If you’ve decided you want to join the Army, but you don’t want to go Active Duty, I’d like to share some helpful tips on choosing between the Army National Guard and Army Reserves. I have served in both services and enjoyed both the USAR and ARNG immensely.
Here are some of the major differences between the two:
Army National Guard
- Primary purpose is to support state emergencies and serve as a contingency force for Federal Emergencies (and war)
- The respective state’s governor is the “Commander in Chief” for their state’s ARNG units
- The units within every state belong to the governor and can be activated by the governor at any time for state emergencies
- They have operational and non-operational units and they have combat arms units such as Infantry Divisions, Stryker Brigades, M1 Tank Battalions, etc. They also offer combat support, combat service support and other types of units
- Traces its history back to 1636 as the militia, but took the name National Guard in 1903
- It’s about twice the size of the Army Reserves (approximately 400k to 500k Soldiers)
- The Army Reserves is a Federal Reserve force of the US Army
- Traces its history back to 1908
- Only offers combat support, combat service support, peacekeeping, nation-building support and civil support capability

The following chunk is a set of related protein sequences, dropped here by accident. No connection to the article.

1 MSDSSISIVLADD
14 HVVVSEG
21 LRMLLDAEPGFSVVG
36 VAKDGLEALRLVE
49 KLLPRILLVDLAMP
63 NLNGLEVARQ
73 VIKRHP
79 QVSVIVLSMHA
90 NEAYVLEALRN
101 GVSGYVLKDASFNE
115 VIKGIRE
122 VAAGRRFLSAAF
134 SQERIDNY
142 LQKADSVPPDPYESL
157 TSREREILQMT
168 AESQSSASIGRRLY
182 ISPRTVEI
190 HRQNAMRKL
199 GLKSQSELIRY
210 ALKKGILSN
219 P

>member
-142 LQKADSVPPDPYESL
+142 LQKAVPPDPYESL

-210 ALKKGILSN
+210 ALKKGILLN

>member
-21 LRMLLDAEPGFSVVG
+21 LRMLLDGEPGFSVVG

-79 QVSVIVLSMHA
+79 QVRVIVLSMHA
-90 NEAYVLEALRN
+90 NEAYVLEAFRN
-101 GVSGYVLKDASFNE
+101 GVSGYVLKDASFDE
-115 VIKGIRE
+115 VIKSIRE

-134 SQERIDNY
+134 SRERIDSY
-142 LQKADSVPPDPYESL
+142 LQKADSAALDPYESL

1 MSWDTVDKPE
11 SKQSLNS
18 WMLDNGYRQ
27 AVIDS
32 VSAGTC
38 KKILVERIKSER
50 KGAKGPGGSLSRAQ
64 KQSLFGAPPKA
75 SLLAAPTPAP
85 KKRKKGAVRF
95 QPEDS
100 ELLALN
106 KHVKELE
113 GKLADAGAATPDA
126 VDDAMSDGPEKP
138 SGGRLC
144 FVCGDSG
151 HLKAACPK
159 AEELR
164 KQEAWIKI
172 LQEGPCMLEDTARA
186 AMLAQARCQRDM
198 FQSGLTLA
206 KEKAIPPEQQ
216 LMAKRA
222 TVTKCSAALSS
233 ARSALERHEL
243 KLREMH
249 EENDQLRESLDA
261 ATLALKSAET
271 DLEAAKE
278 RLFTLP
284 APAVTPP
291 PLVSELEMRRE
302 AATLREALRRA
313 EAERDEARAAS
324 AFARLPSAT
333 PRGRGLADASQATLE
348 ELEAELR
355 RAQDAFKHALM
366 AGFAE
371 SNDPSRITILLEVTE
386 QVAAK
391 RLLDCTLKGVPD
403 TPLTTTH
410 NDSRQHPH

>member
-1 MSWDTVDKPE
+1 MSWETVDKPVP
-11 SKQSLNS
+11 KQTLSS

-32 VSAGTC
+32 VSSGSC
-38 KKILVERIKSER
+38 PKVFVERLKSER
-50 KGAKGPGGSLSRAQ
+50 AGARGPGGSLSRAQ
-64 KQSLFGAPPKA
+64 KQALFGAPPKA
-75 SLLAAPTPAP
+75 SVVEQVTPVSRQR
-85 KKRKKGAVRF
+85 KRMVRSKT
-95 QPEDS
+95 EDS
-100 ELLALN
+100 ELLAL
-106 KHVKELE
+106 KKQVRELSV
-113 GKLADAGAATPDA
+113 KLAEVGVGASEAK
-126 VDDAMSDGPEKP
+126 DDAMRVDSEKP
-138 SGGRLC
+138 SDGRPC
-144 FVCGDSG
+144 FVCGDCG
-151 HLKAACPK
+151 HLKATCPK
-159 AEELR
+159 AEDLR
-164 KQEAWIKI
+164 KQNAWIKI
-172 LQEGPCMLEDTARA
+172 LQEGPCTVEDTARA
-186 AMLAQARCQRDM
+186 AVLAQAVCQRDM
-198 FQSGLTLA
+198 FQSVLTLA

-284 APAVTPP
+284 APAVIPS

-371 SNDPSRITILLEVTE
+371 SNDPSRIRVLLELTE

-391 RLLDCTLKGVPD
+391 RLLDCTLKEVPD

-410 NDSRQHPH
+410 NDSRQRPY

- There are no combat arms units in the Army Reserves
- It’s about half the size of the Army National Guard (205k Soldiers in 2010)
At the end of the day, you have to decide what is best for you. Personally, I prefer the ARNG over the USAR because you can serve your state’s citizens, in addition to serving your country. Whenever there is a flood, hurricane, tornado, riot, or any natural disaster, you might get activated and be one of the first respondents on the scene. You can also get deployed to serve in combat overseas. I think this gives you the best of both worlds.
I also like the fact that the ARNG has combat arms units. Yes, you can be a combat arms officer or Soldier in the USAR, but you won’t find any combat arms units in the USAR. If blowing up stuff, driving around tanks, and shooting artillery rounds downrange is what you want to do, I suggest the ARNG.
If you’re still unsure about whether to go Army Reserves or Army National Guard, I recommend you talk to a recruiter from each service. Additionally, you should talk with Soldiers from each service to get additional information so you can make an educated decision. And if you choose one and don’t like it, you can always transfer to the other service later in your career. That is actually pretty common.
What are your thoughts?
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